A 1700-year-old jade mask was found in the tomb of one of the kings of the Mayan civilization in Guatemala.
The artifact was discovered by researcher Francisco Estrada-Belli in the northeastern city of Chochquitam, according to National Geographic.
Scientists have found the burial of a ruler named Itsam Kokai Bahlam, who probably ruled the city of Maya around 350 AD.
However, Francisco suggests that this ruler may have obeyed even more powerful Mesoamerican dynasties.
“This is a very controversial topic. The mask is another nail in the ‘coffin’ of old interpretations of Maya history,” – says the archaeologist.
|Photo: National Geographic
And although the discovery was described only now, the burial of the ruler of the Mayan civilization was discovered in Chochchitam as early as 2021. The robbers digging the tunnel to the royal tomb could outrun the scientists. But Francisco Estrada-Belli and his colleague Bhanni Giron, using LIDAR mapping technology, spotted a spot that the looters appeared to have missed.
The men started digging. When they went deeper into the pyramid more than seven meters, the process was more like digging a well. But then Giron found a skull, some teeth and a stone box in the shape of a coffin.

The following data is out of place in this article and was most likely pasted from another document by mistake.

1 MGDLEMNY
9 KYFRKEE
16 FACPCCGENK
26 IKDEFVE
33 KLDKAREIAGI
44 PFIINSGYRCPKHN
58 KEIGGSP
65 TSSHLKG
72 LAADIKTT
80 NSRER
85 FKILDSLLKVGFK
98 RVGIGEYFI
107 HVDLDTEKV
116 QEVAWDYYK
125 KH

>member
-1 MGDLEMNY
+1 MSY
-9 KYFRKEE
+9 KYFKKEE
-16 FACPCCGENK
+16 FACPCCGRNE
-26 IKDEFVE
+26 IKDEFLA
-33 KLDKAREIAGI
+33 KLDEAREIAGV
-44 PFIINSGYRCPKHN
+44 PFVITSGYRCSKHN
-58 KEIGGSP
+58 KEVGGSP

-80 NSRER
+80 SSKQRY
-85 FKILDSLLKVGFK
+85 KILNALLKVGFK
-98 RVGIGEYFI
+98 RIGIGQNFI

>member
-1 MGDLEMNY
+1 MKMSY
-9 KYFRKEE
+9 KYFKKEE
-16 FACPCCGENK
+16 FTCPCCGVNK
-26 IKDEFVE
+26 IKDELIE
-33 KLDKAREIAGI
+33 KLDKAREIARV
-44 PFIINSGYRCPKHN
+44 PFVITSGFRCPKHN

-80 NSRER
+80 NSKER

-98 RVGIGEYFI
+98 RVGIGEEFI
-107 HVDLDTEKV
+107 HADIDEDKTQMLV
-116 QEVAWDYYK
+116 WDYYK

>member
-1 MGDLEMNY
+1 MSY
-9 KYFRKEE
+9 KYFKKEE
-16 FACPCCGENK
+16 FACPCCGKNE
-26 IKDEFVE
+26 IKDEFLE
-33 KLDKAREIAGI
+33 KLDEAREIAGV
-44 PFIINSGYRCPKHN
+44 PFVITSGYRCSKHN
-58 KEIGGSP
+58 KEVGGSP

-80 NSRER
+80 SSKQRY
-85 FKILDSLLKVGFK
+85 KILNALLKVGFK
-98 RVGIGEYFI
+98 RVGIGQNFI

Estrada-Belli noticed the offerings that accompanied the burial: a pot, a collection of huge oyster shells, many bones, as well as jade pieces.
Scientists got a lot of information from the mask, which was made of pieces of jade. It turned out that the two bones did not belong to the buried king, but the carvings on them indicated the status of the ruler.
In one of the carved images, the ruler held the head of the god Mai, which was depicted on a mask made by Estrada-Belli.
Jade was used to create mosaic masks that represented deities or ancestors, demonstrating the wealth and power of the buried. So the mask gave archaeologists a clue as to the status of the burial.
Using carbon analysis of bone fragments and incense resin, scientists were able to date the burial to 350 AD.
Numerous finds from the burial point to a Maya leader with elite status and royal authority. However, scientists have a hypothesis that this local leader was actually subordinate to a more powerful ruler.
“Everything tells me that it was a Maya ruler who was part of the royal network… If you read between the lines, he was a vassal of the rulers of Tikal and Teotihuacan (ancient cities – ed.)“– says Estrada-Belli.
We will remind you that Maya is one of the civilizations of Mesoamerica, known for its developed writing and cultural achievements. It existed in the Preclassic period (1999 BC – 250 AD), flourished in the Classic period (250-900 AD), and continued to exist in mountainous Guatemala and the Yucatan until the arrival of the conquistadors in the 16th century.
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